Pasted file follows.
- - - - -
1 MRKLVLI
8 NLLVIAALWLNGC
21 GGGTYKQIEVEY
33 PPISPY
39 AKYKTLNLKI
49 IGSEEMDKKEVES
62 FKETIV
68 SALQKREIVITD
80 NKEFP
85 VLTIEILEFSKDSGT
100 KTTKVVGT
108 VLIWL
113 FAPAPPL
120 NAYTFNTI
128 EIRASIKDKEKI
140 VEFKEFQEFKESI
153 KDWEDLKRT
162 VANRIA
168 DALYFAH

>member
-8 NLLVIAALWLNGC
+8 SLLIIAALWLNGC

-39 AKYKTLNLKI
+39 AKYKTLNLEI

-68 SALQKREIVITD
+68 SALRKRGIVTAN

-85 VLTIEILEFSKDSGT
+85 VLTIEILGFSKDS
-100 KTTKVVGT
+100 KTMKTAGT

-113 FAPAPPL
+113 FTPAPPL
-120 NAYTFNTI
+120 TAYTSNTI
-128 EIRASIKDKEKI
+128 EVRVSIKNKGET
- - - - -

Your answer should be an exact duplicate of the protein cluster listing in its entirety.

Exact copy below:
1 MRKLVLI
8 NLLVIAALWLNGC
21 GGGTYKQIEVEY
33 PPISPY
39 AKYKTLNLKI
49 IGSEEMDKKEVES
62 FKETIV
68 SALQKREIVITD
80 NKEFP
85 VLTIEILEFSKDSGT
100 KTTKVVGT
108 VLIWL
113 FAPAPPL
120 NAYTFNTI
128 EIRASIKDKEKI
140 VEFKEFQEFKESI
153 KDWEDLKRT
162 VANRIA
168 DALYFAH

>member
-8 NLLVIAALWLNGC
+8 SLLIIAALWLNGC

-39 AKYKTLNLKI
+39 AKYKTLNLEI

-68 SALQKREIVITD
+68 SALRKRGIVTAN

-85 VLTIEILEFSKDSGT
+85 VLTIEILGFSKDS
-100 KTTKVVGT
+100 KTMKTAGT

-113 FAPAPPL
+113 FTPAPPL
-120 NAYTFNTI
+120 TAYTSNTI
-128 EIRASIKDKEKI
+128 EVRVSIKNKGET